Thore Haugstad analyses how and why Angel Di Maria's daring - and often wasteful - play is crucial to United's season...
In some ways, the most important player at Old Trafford is also the most wasteful. Since his Manchester United debut at Burnley in late August, Ángel Di María has attempted more ambitious passes, crosses and dribbles than other midfielders do in a whole season.
Often, it all goes awry. In fact, his pass completion rate is one of the worst at the club. Yet only a madman would change anything about it.
The reason, of course, is that some of it comes off. Since arriving from Real Madrid for £59.7 million, Di María has re-energised a previously pedestrian attack and established himself as the catalyst for the kind of highoctane football last seen under Sir Alex Ferguson.
When the 26-year-old is on the ball, something nearly always happens. If Daley Blind is the quietly efficient engine than keeps the United machinery running, Di María is the shift that cranks it into top gear.
The elementary statistics – 3 goals and 4 assists in 7 league matches – tell only half the story. On an average per league game, Di María has played 3.3 key passes (the closest are Juan Mata and Luke Shaw, with 1.3); he has fired 3.1 shots (only Wayne Rooney has more, with 3.2); and he has completed 2.7 crosses (the closest of those who have played 90 minutes or more is Ashley Young, with 1).
So many risks does Di María take, his pass completion is down at 80.7%. Only three players in the United squad are worse: David de Gea, the goalkeeper, Jesse Lingard, the midfielder who has played 24 minutes, and James Wilson, the 18 year-old forward who has attempted 4 passes all season.
Attack, attack, attack!
Part of the reason for Di María’s impact has been Louis van Gaal’s decision to hand him his favourite role. At least initially. Di María started out as a centre-left shuttler on the outside of United’s diamond midfield; a similar role to those he had at Benfica, his club prior to Real Madrid, and in his final season at the Bernabéu.
However, in the two most recent games, Van Gaal has readjusted to 4-5-1 because of Rooney’s three-match ban and Radamel Falcao’s injury. And so Di María has played wider with varying freedom to roam.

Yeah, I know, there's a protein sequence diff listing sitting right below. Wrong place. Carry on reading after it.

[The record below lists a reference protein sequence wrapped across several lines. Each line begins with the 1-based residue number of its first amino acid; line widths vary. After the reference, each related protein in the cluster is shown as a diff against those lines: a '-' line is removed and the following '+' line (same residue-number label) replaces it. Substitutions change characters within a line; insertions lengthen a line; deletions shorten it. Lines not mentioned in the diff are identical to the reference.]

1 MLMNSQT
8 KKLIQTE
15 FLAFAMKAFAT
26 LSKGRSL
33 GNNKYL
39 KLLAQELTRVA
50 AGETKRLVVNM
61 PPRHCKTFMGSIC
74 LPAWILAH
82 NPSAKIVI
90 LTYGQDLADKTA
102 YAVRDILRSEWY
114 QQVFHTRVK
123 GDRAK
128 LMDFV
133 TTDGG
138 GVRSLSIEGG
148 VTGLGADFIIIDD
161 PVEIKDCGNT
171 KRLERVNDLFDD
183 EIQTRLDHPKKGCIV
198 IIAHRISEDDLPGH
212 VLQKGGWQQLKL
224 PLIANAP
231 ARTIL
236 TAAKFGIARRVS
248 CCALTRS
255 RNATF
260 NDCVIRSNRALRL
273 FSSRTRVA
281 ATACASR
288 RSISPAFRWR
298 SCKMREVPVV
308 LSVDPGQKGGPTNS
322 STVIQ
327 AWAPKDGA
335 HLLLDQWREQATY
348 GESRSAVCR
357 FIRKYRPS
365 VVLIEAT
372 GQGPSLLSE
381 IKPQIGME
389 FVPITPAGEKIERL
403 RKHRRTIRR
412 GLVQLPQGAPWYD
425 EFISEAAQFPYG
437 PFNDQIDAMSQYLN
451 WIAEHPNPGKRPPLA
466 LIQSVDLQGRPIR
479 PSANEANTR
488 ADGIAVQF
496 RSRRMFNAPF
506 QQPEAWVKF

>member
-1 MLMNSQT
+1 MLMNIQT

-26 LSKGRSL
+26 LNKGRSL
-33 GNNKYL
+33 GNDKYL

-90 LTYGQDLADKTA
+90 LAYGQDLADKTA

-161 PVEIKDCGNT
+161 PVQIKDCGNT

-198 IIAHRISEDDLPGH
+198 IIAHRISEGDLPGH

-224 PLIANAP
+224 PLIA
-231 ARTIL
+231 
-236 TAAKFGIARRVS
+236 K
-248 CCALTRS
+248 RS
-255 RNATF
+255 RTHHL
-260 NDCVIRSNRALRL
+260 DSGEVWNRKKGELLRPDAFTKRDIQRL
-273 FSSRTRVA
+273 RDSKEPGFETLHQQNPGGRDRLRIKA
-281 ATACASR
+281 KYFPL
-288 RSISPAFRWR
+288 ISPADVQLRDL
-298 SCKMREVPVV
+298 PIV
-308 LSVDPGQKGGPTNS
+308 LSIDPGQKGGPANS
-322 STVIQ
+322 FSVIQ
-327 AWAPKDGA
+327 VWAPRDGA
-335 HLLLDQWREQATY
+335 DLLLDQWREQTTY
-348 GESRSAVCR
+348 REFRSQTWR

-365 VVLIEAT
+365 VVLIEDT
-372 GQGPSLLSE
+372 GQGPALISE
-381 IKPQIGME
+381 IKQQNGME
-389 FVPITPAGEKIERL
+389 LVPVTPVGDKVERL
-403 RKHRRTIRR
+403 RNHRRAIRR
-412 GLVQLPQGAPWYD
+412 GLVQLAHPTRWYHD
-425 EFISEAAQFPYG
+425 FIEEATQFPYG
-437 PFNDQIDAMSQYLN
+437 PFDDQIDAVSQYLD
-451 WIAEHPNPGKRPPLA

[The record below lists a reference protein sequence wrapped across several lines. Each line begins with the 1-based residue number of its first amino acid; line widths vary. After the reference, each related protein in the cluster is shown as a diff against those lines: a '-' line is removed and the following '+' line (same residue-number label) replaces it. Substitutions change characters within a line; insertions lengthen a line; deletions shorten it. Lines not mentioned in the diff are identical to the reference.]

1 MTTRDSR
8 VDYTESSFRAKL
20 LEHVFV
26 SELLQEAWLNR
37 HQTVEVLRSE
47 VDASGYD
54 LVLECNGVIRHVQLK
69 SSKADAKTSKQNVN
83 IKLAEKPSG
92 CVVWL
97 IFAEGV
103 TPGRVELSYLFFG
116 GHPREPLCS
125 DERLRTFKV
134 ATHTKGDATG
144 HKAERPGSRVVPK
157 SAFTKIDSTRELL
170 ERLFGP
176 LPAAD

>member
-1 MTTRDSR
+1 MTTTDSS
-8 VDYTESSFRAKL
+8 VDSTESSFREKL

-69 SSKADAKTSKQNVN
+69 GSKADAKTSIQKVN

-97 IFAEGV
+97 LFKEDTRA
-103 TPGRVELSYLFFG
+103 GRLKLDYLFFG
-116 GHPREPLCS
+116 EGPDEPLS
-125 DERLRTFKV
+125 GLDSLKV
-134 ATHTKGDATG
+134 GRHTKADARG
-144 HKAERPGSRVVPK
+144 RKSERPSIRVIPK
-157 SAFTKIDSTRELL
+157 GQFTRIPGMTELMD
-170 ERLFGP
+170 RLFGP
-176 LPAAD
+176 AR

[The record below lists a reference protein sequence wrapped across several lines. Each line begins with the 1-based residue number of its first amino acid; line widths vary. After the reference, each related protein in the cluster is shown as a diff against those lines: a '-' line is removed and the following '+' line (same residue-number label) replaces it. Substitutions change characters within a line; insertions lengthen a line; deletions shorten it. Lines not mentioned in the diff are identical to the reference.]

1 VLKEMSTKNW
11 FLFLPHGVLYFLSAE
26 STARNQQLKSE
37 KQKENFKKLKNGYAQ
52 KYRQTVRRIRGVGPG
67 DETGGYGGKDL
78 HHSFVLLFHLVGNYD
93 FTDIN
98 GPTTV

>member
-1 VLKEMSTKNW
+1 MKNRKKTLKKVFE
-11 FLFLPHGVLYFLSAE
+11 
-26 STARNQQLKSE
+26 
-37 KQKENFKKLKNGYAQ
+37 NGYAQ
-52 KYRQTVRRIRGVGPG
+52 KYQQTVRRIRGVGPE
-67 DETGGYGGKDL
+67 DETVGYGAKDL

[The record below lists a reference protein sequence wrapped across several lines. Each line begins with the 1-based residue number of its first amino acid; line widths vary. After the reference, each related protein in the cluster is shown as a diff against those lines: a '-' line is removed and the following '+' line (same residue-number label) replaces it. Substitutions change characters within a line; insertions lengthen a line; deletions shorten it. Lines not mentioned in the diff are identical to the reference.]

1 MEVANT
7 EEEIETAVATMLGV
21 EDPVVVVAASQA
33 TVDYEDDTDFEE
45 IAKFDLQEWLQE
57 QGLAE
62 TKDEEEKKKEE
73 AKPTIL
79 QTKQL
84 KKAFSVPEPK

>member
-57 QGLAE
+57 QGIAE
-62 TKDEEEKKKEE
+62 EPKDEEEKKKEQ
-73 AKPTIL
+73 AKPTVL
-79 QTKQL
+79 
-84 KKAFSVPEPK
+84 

Yet regardless of his position, Di María’s effect on the side’s play has remained reasonably consistent. Analysing his attacking contribution, some patterns emerge.
One example is his passing. At home against Everton and Chelsea, the two toughest games for United so far, his deliveries were uncharacteristically risk-averse, with most forward passes completed.
But against more unfancied sides, the story is different. When United’s primary task has been to break down compact defences, Di María has released a flurry of long passes in a bid to provide the creative spark. His deliveries were particularly erratic against Burnley and QPR, yet several also created danger.
The sheer number of forward passes reflects the nature of Di María’s mindset. His presence encourages proactivity. Against Burnley he attempted 20 forward passes and 33 passes in total, which means that about 60% were directed towards the opposition’s goal. Against QPR, 42 out of 76 were aimed forward, or 55%. Those are high numbers for a member of a primarily possession-oriented side.
Direct and daring
A similar audacity can be sensed in the crossing statistics. Often unfazed by initial failure, Di María continues to pump in deliveries throughout the game. This was certainly the case away to Leicester and West Bromwich Albion, where numerous inswingers were launched from the left-hand side.
Meanwhile, in big matches, Di María’s output has appeared to change a little. While his passing has become more cautious, his appetite for taking on defenders has increased.
At home against Everton and Chelsea he attempted a notably high number of dribbles, living up to his apparent role as the player United entrust with making things happen.
As with most things Di María tries, the success rate can easily be criticised. But ball retention was never the reason for bringing him to Manchester. Rather, the mentioned observations may summarise what Di María’s end product really is: a mixed bag, at best, in which the good outweighs the bad.
When consulting our memories to assess his performances so far, our recollections of the spectacular tend to erase the occasional wastefulness.
What thoughts Van Gaal holds on the matter is harder to say, though the self-assured Dutchman suggested after the 4-0 win against QPR that Di María could still improve by stopping giving away so many passes.
That would be ideal. The question would then become whether that instruction would inhibit his carefree attitude towards the audacious. Creating a moment of genius tends to require more than one attempt.
Even if Di María has tightened up his passing game somewhat following Van Gaal’s comments, his role as chief creator remains clear, his licence to express himself still vast.
And that would be foolish to alter. In a managerial philosophy that centres on keeping the ball, Di María should be the one player allowed to lose it.